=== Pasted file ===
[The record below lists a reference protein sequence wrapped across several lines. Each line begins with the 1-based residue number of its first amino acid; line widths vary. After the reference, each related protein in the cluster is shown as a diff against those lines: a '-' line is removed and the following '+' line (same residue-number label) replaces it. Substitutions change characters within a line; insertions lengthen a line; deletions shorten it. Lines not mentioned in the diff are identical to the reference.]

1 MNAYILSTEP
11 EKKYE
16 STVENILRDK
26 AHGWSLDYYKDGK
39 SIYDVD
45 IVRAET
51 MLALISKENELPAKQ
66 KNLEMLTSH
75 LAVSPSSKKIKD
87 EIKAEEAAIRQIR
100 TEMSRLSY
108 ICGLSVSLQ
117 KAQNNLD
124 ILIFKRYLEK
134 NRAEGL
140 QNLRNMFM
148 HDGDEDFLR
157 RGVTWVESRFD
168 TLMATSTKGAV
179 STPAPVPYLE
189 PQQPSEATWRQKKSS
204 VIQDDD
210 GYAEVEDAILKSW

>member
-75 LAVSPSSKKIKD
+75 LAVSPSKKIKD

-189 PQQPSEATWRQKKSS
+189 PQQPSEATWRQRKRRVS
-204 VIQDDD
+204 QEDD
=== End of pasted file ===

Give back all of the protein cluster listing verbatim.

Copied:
[The record below lists a reference protein sequence wrapped across several lines. Each line begins with the 1-based residue number of its first amino acid; line widths vary. After the reference, each related protein in the cluster is shown as a diff against those lines: a '-' line is removed and the following '+' line (same residue-number label) replaces it. Substitutions change characters within a line; insertions lengthen a line; deletions shorten it. Lines not mentioned in the diff are identical to the reference.]

1 MNAYILSTEP
11 EKKYE
16 STVENILRDK
26 AHGWSLDYYKDGK
39 SIYDVD
45 IVRAET
51 MLALISKENELPAKQ
66 KNLEMLTSH
75 LAVSPSSKKIKD
87 EIKAEEAAIRQIR
100 TEMSRLSY
108 ICGLSVSLQ
117 KAQNNLD
124 ILIFKRYLEK
134 NRAEGL
140 QNLRNMFM
148 HDGDEDFLR
157 RGVTWVESRFD
168 TLMATSTKGAV
179 STPAPVPYLE
189 PQQPSEATWRQKKSS
204 VIQDDD
210 GYAEVEDAILKSW

>member
-75 LAVSPSSKKIKD
+75 LAVSPSKKIKD

-189 PQQPSEATWRQKKSS
+189 PQQPSEATWRQRKRRVS
-204 VIQDDD
+204 QEDD